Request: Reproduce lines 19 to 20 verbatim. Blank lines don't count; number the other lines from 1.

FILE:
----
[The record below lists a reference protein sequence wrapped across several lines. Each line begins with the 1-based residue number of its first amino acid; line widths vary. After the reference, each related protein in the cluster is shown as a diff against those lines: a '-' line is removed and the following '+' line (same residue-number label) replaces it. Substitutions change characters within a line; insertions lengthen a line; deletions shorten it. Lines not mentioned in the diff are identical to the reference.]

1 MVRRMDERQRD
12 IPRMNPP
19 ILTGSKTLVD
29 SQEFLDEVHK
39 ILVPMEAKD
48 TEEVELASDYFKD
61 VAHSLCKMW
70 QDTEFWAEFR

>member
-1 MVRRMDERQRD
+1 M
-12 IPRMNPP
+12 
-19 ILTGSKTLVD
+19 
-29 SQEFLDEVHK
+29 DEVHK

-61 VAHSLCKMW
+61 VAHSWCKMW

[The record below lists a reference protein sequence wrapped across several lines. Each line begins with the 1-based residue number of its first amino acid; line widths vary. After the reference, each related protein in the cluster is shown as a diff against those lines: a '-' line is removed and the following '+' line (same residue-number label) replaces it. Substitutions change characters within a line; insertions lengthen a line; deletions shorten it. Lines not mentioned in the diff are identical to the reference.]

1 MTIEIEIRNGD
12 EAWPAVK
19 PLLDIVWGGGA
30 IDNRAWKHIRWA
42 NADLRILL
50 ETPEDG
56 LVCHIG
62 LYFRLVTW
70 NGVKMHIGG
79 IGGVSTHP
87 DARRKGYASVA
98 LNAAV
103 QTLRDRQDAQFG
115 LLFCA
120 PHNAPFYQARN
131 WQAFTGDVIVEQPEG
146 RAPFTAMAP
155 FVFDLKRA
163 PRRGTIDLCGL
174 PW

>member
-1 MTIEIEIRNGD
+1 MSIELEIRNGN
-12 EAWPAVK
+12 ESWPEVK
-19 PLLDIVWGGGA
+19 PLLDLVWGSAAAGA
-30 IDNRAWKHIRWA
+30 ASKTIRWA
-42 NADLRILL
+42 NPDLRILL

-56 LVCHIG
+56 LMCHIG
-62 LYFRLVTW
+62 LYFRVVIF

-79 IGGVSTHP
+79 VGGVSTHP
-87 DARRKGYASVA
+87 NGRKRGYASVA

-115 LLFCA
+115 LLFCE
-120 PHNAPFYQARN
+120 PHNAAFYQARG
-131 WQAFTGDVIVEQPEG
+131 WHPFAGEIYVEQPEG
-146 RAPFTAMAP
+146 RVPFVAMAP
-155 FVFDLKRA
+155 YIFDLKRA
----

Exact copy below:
-61 VAHSLCKMW
+61 VAHSWCKMW